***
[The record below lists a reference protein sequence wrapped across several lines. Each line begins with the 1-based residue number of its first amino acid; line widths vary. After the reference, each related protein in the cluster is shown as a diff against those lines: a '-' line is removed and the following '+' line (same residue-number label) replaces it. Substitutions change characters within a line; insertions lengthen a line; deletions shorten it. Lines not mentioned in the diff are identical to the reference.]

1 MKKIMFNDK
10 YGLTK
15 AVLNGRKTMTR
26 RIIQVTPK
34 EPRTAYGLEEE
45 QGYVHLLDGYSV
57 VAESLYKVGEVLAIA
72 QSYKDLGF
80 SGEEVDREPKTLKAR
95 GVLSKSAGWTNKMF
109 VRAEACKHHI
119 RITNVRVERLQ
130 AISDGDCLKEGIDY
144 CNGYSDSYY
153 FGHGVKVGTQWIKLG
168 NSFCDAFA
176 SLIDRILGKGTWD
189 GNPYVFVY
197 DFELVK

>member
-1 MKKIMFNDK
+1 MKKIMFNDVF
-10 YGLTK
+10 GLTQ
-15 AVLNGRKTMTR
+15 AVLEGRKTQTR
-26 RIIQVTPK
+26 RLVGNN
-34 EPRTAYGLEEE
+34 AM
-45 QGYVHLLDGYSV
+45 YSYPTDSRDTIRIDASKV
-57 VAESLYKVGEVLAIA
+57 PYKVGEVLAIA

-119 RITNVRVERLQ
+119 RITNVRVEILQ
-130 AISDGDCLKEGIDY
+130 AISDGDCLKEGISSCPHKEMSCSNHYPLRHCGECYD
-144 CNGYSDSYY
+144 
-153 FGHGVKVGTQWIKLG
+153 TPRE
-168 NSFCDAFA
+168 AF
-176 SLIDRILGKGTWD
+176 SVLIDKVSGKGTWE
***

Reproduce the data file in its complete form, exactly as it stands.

[The record below lists a reference protein sequence wrapped across several lines. Each line begins with the 1-based residue number of its first amino acid; line widths vary. After the reference, each related protein in the cluster is shown as a diff against those lines: a '-' line is removed and the following '+' line (same residue-number label) replaces it. Substitutions change characters within a line; insertions lengthen a line; deletions shorten it. Lines not mentioned in the diff are identical to the reference.]

1 MKKIMFNDK
10 YGLTK
15 AVLNGRKTMTR
26 RIIQVTPK
34 EPRTAYGLEEE
45 QGYVHLLDGYSV
57 VAESLYKVGEVLAIA
72 QSYKDLGF
80 SGEEVDREPKTLKAR
95 GVLSKSAGWTNKMF
109 VRAEACKHHI
119 RITNVRVERLQ
130 AISDGDCLKEGIDY
144 CNGYSDSYY
153 FGHGVKVGTQWIKLG
168 NSFCDAFA
176 SLIDRILGKGTWD
189 GNPYVFVY
197 DFELVK

>member
-1 MKKIMFNDK
+1 MKKIMFNDVF
-10 YGLTK
+10 GLTQ
-15 AVLNGRKTMTR
+15 AVLEGRKTQTR
-26 RIIQVTPK
+26 RLVGNN
-34 EPRTAYGLEEE
+34 AM
-45 QGYVHLLDGYSV
+45 YSYPTDSRDTIRIDASKV
-57 VAESLYKVGEVLAIA
+57 PYKVGEVLAIA

-119 RITNVRVERLQ
+119 RITNVRVEILQ
-130 AISDGDCLKEGIDY
+130 AISDGDCLKEGISSCPHKEMSCSNHYPLRHCGECYD
-144 CNGYSDSYY
+144 
-153 FGHGVKVGTQWIKLG
+153 TPRE
-168 NSFCDAFA
+168 AF
-176 SLIDRILGKGTWD
+176 SVLIDKVSGKGTWE